Tuesday, October 23, 2007

International Herald Tribune: Women Nobel Peace laureates demand Suu Kyi's release

The Nobel Women's Intiative has demanded the release of Aung Sang Suu Kyi.

Who they are:

The Nobel Women's Initiative was established in 2006 by sister Nobel Peace Laureates Jody Williams, Shirin Ebadi, Wangari Maathai, Rigoberta Menchú Tum, Betty Williams and Mairead Corrigan Maguire. We six women - representing North and South America, Europe, the Middle East and Africa - have decided to bring together our extraordinary experiences in a united effort for peace with justice and equality.

Here is the article:
Women Nobel Peace laureates demand Suu Kyi's release

Women Nobel Peace Prize laureates urged the United Nations on Wednesday to take decisive action to secure the release of Myanmar pro-democracy leader Aung San Suu Kyi.

Suu Kyi's fellow female peace prize winners expressed "grave disappointment" that Myanmar's junta has ignored the U.N. call for her release, in a letter published in The Guardian newspaper timed to mark her 12th year of detention.

"The Burmese regime must not be allowed to continue in its perpetration of gross violations of human rights," the letter said. "The detention of Aung San Suu Kyi is the most visible manifestation of the regime's brutality but it is only the tip of the iceberg."

U.N. Secretary-General Ban Ki-moon had asked junta leader Senior Gen. Than Shwe on Jan. 8 to release Suu Kyi.

The Burmese opposition leader was awarded the Nobel Peace prize in 1991. She is one of only seven living women to have won — and the only imprisoned Nobel laureate.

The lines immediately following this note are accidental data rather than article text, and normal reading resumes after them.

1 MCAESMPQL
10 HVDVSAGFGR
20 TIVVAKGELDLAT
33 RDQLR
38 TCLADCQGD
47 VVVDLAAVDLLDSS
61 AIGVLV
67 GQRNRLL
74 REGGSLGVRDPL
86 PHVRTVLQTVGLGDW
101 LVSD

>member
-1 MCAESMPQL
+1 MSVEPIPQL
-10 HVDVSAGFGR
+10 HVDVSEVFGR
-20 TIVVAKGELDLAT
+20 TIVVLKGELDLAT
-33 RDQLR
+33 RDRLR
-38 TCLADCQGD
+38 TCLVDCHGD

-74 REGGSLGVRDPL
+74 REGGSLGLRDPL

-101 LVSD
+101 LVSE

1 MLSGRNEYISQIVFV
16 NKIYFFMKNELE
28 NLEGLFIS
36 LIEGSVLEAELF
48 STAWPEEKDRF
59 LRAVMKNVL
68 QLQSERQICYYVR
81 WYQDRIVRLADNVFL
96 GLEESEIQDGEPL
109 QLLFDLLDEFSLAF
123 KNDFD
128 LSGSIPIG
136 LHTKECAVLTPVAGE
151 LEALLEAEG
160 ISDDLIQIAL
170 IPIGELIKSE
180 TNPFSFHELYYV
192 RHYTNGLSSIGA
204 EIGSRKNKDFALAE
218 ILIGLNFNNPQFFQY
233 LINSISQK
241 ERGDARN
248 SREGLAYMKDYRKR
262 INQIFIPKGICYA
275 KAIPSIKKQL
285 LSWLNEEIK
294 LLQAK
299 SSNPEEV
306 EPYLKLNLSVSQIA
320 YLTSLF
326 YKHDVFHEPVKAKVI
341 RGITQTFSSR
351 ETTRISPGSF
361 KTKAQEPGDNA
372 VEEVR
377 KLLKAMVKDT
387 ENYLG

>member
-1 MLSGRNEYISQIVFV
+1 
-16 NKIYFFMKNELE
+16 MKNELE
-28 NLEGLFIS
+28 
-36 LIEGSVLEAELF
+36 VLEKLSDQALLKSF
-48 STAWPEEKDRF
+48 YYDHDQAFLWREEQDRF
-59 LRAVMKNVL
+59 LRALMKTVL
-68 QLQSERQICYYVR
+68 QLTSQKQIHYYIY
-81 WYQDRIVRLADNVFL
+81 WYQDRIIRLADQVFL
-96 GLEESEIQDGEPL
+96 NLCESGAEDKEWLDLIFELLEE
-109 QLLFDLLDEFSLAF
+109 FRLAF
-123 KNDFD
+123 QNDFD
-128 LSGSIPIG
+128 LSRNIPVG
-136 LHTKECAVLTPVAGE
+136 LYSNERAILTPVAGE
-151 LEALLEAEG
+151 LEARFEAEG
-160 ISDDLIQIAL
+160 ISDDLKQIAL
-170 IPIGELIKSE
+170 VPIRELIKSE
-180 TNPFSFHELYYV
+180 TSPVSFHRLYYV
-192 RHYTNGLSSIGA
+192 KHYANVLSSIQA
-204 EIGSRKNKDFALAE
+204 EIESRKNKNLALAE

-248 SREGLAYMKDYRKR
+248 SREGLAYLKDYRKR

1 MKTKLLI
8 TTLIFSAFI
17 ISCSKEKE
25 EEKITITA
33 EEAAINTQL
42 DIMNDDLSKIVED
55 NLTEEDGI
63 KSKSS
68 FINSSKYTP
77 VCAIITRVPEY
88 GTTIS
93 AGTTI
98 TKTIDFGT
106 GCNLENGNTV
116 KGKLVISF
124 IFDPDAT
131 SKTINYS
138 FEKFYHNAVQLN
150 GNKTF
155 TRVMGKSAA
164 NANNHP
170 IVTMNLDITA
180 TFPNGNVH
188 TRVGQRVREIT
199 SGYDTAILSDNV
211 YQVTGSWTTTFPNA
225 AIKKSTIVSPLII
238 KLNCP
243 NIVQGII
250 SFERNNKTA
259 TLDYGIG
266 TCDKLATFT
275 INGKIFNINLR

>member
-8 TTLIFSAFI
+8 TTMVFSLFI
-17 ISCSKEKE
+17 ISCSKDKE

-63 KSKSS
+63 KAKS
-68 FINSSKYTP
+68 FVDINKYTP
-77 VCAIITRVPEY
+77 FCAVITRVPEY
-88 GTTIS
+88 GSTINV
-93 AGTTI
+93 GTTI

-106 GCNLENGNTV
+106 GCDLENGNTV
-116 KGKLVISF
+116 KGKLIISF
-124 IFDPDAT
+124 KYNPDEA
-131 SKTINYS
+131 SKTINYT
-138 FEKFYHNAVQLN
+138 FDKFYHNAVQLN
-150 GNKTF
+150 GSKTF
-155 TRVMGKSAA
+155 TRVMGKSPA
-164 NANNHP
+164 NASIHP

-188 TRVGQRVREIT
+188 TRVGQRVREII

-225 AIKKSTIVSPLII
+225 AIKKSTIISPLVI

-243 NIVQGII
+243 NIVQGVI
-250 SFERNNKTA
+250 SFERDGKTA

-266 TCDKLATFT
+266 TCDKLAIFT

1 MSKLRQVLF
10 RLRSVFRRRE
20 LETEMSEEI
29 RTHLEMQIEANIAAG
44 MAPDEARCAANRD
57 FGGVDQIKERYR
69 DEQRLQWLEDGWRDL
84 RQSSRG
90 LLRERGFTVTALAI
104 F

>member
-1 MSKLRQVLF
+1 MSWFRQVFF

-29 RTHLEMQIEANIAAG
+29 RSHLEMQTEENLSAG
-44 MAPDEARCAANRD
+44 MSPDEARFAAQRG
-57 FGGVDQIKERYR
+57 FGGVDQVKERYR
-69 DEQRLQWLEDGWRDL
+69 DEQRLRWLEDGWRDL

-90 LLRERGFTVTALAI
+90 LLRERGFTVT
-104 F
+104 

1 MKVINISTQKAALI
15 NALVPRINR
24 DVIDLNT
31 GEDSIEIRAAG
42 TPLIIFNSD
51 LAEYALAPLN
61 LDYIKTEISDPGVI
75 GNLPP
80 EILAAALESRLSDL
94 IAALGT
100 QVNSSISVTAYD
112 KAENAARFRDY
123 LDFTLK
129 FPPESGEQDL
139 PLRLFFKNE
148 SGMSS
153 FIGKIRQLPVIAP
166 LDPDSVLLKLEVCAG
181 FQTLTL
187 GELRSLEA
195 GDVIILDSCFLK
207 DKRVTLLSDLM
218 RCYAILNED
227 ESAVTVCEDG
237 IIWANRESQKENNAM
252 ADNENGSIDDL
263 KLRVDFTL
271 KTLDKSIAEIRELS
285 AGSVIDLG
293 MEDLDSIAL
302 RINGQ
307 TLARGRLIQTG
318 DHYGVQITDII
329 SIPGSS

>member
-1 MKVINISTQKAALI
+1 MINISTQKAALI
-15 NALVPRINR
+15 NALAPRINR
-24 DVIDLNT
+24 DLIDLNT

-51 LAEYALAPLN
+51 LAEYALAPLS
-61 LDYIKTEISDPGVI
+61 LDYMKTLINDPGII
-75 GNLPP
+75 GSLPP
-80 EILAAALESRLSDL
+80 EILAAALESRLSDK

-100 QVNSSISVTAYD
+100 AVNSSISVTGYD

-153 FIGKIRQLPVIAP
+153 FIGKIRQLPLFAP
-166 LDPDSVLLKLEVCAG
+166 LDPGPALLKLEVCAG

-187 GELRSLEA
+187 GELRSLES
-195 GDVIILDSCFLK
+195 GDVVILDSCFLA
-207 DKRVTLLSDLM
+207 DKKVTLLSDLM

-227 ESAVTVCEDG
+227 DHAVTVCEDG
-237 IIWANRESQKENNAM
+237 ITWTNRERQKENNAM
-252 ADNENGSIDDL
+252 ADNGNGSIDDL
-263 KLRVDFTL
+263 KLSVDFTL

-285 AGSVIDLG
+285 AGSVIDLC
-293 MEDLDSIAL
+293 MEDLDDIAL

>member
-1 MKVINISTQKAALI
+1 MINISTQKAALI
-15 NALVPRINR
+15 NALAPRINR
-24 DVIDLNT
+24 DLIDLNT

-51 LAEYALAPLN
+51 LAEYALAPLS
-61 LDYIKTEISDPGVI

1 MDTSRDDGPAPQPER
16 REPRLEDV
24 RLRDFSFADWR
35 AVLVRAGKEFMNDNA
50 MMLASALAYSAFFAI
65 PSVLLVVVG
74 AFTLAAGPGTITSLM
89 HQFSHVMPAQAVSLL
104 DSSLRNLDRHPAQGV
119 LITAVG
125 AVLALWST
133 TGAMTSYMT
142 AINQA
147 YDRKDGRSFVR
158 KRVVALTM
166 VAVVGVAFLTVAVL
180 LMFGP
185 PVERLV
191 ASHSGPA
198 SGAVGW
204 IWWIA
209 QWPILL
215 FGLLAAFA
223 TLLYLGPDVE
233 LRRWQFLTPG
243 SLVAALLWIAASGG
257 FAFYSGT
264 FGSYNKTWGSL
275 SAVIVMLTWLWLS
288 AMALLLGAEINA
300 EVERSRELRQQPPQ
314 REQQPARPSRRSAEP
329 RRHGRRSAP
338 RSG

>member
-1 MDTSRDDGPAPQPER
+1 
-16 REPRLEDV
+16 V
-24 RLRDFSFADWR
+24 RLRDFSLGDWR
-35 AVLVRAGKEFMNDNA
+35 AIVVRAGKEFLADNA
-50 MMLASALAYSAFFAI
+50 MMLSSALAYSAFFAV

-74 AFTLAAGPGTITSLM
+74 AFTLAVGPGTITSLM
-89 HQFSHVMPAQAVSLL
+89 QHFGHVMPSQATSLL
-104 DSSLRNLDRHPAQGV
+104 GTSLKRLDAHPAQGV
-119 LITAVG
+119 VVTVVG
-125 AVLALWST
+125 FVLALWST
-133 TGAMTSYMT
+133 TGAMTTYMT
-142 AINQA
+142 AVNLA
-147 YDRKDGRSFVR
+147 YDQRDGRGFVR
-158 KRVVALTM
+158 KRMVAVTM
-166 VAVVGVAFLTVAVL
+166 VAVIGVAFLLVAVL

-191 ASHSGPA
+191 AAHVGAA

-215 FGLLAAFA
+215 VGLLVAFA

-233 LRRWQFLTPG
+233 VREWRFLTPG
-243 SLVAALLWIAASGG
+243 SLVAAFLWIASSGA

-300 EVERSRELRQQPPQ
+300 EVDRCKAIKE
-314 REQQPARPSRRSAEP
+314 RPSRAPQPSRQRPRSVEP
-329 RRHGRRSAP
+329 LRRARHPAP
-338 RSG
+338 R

The letter released on Wednesday, which is also the 62nd anniversary of the United Nations, was signed by the other six female Nobel Peace laureates: Jody Williams, Shirin Ebadi, Wangari Maathai, Rigoberta Menchu Tum, Betty Williams and Mairead Corrigan Maguire.

The laureates vowed to work together to ensure Myanmar stays high on the international agenda. The military government sent troops to quash peaceful protests, initially led by students and then by Buddhist monks, last month.

"Since Burmese monks courageously took to the streets in September to call for democracy, the Burmese regime has enforced a vicious crackdown on peaceful demonstrators and democratic opposition leaders," the letter said. "Amidst mounting reports of torture and ill treatment, we fear for the safety of the brave people of Burma."

The junta took power in 1988 after crushing the democracy movement led by Suu Kyi. In 1990, it refused to hand over power when Suu Kyi's party won a landslide election victory. She has been in prison or under house arrest for 12 of the last 18 years.

On the web: Nobel Women's Initiative

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